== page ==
• Remove the dough from the mixer, scrape the hook clean and add any bits to the dough.
  • Gather the dough, smooth it and pull it into a ball; tuck the folds underneath and place it into a clean bowl that has been lightly oiled (use olive oil); roll it in the bowl so that the surface is also very lightly oiled, and then place it seam-side down.
  • Cover the bowl with a slightly damp tea towl or cling film, and allow to rest for 45 – 60 minutes until doubled in size.
Calzone-garlic spinach chili blk olives proscuito IV

Evenly scatter the prosciutto and fresh mozzarella cubes over the spinach and olives. Then scatter some fresh oregano leaves all over this.

  • Meanwhile, prepare the remaining ingredients for the filling.
  • Once the dough has doubled in size, place it on a flat surface, and cut into two equal parts with a sharp knife; shape half into a ball and place back into the bowl, covering it to prevent the dough from drying.
  • Preheat the oven to 225C (450F) [or 210C (425F) for fan ovens]; have the baking sheet ready.
  • Place a sheet of baking parchment that is at least 40 cm wide over the work surface on which you will roll the dough (to make lifting the calzone onto the baking sheet easier!); dust your rolling pin and the baking parchment with a little flour.
  • Flour your hands and punch down the remaining half of the dough; knead it lightly, folding it over no more than a few times.
  • Stretch out the dough by hand into a circle, then place it on the baking parchment  and roll it out, starting at the center and working outwards until the dough is very thin and stretched to a large circle at least 41 cm in diameter (this will take several minutes, because the dough ~ especially when made with durum semolina and bread flour ~ will be very stretchy).
  • Keep rolling it out into a circular shape ~ and if it gets a little larger than 41 cm and isn’t perfectly round, don’t worry!

You’ll need to work quickly here so that the dough doesn’t get soggy, therefore make sure you have all the ingredients prepared as mentioned above!  For the steps marked with an “*” below, refer to the images above.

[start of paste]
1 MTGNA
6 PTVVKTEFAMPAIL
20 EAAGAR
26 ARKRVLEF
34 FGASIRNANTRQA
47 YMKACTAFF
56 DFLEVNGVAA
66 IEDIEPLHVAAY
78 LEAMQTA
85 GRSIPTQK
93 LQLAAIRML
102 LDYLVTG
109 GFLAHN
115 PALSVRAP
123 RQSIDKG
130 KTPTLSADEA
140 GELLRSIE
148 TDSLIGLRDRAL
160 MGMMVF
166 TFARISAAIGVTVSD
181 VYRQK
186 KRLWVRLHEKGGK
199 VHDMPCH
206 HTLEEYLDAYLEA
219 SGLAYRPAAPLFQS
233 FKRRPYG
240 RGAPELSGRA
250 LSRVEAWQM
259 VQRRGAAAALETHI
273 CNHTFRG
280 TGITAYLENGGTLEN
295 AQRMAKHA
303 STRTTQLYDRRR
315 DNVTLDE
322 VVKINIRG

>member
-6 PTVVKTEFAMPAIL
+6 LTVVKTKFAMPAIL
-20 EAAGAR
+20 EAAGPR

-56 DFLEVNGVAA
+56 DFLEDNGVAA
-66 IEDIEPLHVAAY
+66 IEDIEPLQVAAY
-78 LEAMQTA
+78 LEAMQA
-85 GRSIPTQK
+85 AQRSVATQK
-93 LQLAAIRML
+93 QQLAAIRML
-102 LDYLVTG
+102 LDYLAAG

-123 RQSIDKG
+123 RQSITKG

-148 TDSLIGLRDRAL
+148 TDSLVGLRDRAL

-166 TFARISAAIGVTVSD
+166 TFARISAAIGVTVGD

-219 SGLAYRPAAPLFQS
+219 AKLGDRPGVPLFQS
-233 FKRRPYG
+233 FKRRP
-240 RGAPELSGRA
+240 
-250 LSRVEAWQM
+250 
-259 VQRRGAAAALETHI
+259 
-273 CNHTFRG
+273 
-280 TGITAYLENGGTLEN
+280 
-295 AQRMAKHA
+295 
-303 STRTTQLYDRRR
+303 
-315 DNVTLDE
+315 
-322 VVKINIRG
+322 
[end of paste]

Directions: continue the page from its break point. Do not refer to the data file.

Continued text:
• Spread the cooled, garlic spinach mixture over half the thinly rolled dough to within 2.5 cm of the edge.*
  • Sprinkle with sea-salt crystals or fleur de sel, then scatter the chopped olives evenly over the top.*
  • Evenly scatter the prosciutto and fresh mozzarella cubes over the spinach and olives. Then scatter some fresh oregano leaves all over this.*
  • Now carefully lift the unfilled dough over the filling, using the parchment paper to assist you, so that it completely covers the filling and edges and being careful not to tear the dough; starting at one end of the fold, press lightly around the edge, folding the dough over twice to seal the edge; work all the way around.
  • Carefully slip the calzone onto the baking sheet by holding the edges of  the parchment paper and slipping it onto the baking sheet; stick the small pieces of fresh rosemary into the edge at 2 cm intervals, then using a soft pastry brush, brush the garlic and olive oil all over the top and edges.
  • Place in the centre of the preheated oven for 16 – 20 minutes; check after 16 minutes and watch carefully ~ remove from the oven when the top is golden.
  • Allow to rest for 10 minutes before slicing.

Calzone-garlic spinach chili blk olives proscuito III F

Notes ♥

  • Serve warm with a green salad, such as a arugula dressed with a simple olive oil and balsamic vinegar dressing and a few shavings of fresh parmesan, and a Valpolicella or other smooth red wine.
  • Calzone is a great party food, since it can be prepared in advance and reheated before serving.
  • Calzone is also delicious served at room temperature and is easy to transport, so it’s perfect for a picnic. Just prepare in the morning and allow it to cool, then wrap in foil to carry.

4 Responses to “Spinach, Black Olive & Prosciutto Calzone”

  1. Fleur says:

    Hi Epi, looks wonderful! I will try this tomorrow;-> yum!!!

    • Hi Sis :-)

      I’m so pleased you want to try it! I know you and Ron will love this :-) Let me know if you think it’s detailed enough or if I’ve made any typos ~ I reread it over and over and changed it so many times that I may have missed some!

      Love,

      ~ marie xxx

  2. dubonnet says:

    Looks fabulous as always! you could easily make a living as a chef…or a photographer for a gourmet magazine!!

    • Hi Sharon ~ Thanks so much! Your sweet comment made my day :-)

      Hope you’ll give this recipe a try. It looks long but really isn’t ~ I’ve just tried to describe all the steps, adding hints and tips where things might get tricky for someone who’se never made calzone before! And of course, you can change the filling to suit your taste ♥

      ~ marie, the EpicureanPiranha xxx